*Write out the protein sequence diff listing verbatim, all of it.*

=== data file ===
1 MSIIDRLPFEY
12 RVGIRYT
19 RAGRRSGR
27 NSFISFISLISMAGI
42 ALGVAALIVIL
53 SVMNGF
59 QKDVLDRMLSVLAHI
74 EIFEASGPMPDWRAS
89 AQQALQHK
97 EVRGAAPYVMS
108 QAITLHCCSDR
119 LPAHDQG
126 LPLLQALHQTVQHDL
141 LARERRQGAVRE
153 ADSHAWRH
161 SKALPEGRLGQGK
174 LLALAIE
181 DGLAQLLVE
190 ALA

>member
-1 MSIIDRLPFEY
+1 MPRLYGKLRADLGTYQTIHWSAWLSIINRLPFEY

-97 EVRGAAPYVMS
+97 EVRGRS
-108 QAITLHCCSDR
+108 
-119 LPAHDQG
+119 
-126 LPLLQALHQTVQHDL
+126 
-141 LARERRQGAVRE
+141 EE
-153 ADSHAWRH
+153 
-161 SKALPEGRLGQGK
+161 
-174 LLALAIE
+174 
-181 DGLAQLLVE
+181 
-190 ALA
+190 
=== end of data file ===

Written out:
1 MSIIDRLPFEY
12 RVGIRYT
19 RAGRRSGR
27 NSFISFISLISMAGI
42 ALGVAALIVIL
53 SVMNGF
59 QKDVLDRMLSVLAHI
74 EIFEASGPMPDWRAS
89 AQQALQHK
97 EVRGAAPYVMS
108 QAITLHCCSDR
119 LPAHDQG
126 LPLLQALHQTVQHDL
141 LARERRQGAVRE
153 ADSHAWRH
161 SKALPEGRLGQGK
174 LLALAIE
181 DGLAQLLVE
190 ALA

>member
-1 MSIIDRLPFEY
+1 MPRLYGKLRADLGTYQTIHWSAWLSIINRLPFEY

-97 EVRGAAPYVMS
+97 EVRGRS
-108 QAITLHCCSDR
+108 
-119 LPAHDQG
+119 
-126 LPLLQALHQTVQHDL
+126 
-141 LARERRQGAVRE
+141 EE
-153 ADSHAWRH
+153 
-161 SKALPEGRLGQGK
+161 
-174 LLALAIE
+174 
-181 DGLAQLLVE
+181 
-190 ALA
+190 